The Holy Grail of teaching is not how children learn so much as when and why they learn, why they learn differently with the same teacher, or differently within the same class. The Age (26/5) reported: “Schools have largely ignored data on their students published on the government’s MySchool website, and one in four principals say the initiative has harmed their school.” (Two thirds said the effect was neutral.)
The problem with any testing regime is that although the base information is diagnostically useful, the comparisons which inevitably flow from them such as international league tables, politically popular though they might be, are not reliable because they cannot fairly equate the variables in the comparisons. Finland, for example, with which Australia is often compared, is ethnically 93% Finnish, while Australia is a much more ethnically diverse country, with nearly a quarter of the population having a language other than English spoken at home. Finland has highly qualified teachers but another important difference is that children in Finland start school at seven years of age after 98% complete a compulsory pre-schooling.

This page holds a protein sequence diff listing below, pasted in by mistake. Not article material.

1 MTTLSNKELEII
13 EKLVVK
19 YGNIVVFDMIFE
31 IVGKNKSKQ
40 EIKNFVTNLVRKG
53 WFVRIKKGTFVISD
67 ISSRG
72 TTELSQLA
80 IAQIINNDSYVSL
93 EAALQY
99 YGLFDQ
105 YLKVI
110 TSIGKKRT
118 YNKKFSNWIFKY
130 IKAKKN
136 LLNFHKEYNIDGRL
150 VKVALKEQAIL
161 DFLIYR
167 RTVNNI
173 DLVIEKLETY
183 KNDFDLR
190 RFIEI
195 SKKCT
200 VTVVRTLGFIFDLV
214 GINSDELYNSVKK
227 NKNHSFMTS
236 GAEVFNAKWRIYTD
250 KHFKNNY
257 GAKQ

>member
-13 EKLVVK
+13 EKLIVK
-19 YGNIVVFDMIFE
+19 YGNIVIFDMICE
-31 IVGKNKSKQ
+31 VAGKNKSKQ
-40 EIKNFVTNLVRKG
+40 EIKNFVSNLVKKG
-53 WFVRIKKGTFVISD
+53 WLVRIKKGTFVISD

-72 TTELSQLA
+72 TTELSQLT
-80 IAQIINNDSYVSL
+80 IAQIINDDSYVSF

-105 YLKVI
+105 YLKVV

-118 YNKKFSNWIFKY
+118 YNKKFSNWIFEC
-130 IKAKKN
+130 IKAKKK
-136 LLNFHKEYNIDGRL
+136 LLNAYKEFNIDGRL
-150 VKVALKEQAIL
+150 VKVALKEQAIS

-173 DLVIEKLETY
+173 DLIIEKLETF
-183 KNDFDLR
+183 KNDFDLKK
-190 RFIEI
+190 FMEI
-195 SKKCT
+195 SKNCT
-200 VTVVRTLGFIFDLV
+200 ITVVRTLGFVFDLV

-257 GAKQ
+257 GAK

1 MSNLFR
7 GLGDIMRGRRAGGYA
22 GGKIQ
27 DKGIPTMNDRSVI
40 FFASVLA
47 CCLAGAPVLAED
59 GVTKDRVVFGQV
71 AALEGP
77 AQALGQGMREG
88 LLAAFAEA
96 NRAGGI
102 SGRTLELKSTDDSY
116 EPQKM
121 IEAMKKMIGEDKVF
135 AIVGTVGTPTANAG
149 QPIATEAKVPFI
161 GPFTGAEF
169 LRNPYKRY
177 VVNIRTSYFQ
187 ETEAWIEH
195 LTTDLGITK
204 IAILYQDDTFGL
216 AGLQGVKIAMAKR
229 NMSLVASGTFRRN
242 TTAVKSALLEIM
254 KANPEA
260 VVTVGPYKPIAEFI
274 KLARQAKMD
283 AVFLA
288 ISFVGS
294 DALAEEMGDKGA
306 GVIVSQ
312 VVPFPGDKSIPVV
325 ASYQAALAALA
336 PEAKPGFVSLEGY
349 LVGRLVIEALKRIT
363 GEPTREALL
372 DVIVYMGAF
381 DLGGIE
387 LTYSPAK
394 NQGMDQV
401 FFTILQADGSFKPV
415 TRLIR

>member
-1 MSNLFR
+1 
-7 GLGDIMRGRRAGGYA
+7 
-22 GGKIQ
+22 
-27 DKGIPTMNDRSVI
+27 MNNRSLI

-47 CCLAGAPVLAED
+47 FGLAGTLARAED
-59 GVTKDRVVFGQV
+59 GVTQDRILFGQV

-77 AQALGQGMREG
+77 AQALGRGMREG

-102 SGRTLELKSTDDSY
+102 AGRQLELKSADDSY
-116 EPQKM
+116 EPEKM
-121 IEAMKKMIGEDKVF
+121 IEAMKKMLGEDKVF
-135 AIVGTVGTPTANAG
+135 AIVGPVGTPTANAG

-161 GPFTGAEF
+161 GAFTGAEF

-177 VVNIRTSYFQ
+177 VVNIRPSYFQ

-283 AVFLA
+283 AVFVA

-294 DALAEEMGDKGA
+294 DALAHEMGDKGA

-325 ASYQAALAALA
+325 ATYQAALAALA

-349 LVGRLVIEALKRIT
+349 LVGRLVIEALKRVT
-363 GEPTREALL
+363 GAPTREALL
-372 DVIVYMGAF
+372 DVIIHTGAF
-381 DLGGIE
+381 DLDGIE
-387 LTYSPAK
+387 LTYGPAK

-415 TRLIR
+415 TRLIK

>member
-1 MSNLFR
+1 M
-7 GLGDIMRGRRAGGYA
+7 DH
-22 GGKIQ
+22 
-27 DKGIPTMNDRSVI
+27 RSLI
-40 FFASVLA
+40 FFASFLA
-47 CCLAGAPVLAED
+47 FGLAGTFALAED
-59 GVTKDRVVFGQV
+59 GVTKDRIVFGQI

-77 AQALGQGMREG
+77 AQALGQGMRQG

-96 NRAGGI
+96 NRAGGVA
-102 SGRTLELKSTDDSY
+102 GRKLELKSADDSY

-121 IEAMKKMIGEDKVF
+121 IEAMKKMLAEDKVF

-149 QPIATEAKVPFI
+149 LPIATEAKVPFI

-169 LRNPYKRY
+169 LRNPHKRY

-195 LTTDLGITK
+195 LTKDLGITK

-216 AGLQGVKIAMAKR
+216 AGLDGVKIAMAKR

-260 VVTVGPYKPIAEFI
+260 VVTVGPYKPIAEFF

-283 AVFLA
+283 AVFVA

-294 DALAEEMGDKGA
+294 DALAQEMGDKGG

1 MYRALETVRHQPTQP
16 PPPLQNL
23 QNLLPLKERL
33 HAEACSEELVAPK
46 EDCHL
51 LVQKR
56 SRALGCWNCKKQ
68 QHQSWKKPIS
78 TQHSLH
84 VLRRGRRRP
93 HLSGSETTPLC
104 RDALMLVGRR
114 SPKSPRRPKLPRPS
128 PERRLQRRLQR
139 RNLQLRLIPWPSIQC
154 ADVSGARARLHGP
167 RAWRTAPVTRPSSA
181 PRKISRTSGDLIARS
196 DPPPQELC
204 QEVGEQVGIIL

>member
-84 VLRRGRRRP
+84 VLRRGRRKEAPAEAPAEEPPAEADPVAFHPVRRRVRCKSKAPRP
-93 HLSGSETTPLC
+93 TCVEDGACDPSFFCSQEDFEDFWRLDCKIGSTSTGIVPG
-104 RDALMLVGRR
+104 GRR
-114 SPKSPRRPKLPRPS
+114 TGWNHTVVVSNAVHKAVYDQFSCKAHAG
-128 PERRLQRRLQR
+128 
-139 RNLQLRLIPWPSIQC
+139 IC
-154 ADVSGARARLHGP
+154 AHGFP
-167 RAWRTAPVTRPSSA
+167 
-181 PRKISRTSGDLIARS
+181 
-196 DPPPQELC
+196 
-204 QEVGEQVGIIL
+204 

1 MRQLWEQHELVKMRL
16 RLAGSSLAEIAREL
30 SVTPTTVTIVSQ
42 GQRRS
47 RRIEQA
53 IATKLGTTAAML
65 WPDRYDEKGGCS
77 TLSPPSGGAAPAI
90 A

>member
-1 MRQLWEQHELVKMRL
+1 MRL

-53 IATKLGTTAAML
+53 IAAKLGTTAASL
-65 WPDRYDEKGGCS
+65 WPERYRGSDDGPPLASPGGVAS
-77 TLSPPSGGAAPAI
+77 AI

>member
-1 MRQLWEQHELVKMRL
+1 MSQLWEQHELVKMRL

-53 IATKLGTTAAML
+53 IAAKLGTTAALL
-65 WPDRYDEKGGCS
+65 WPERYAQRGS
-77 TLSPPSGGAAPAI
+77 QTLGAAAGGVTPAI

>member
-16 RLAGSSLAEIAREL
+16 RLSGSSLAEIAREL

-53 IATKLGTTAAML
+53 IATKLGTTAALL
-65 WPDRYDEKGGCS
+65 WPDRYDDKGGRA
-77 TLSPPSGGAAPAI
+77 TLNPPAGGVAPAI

When there is strong disagreement among schools and “experts” on what test results really mean, it is fanciful to expect that the public generally can make other than superficial judgements. Parents always try to give their children the best opportunities, but their decisions are driven as much by perceptions as any objective analysis of results. No matter how you give people information about schools. they will put it into an order of merit which, too often, negatively impacts on government schools.
Every child needs to begin school, socially and intellectually, as ready to learn as possible. It is up to society to provide support structures which address known socio-economic factors that are likely to impact on learning. The school’s responsibility to build on the child’s readiness to motivate and stimulate them to enjoy learning. Quality compulsory pre-schooling is critical to this.
Experienced prep teachers will tell you they see many kids not ready to learn. This stems from an array of factors including dislocation of families and previously unrecognised medical conditions, which underpin many of the causes of learning difficulties, and which, if not ameliorated, become increasingly difficult to arrest and a long term determinant of student learning and achievement.
Aside from clinical disorders, problems with the emotional foundation contributing to readiness to learn (whether children feel safe and happy) cannot be measured, medically diagnosed or medically treated. Paul Tough (“How Children Succeed”) argues that non- cognitive skills such as perseverance, curiosity, conscientiousness, optimism and self control are the most critical to success in school and life. He also advocates testing for A.C.A. (Adverse Childhood Experiences), and his ideas have gained some traction in North America.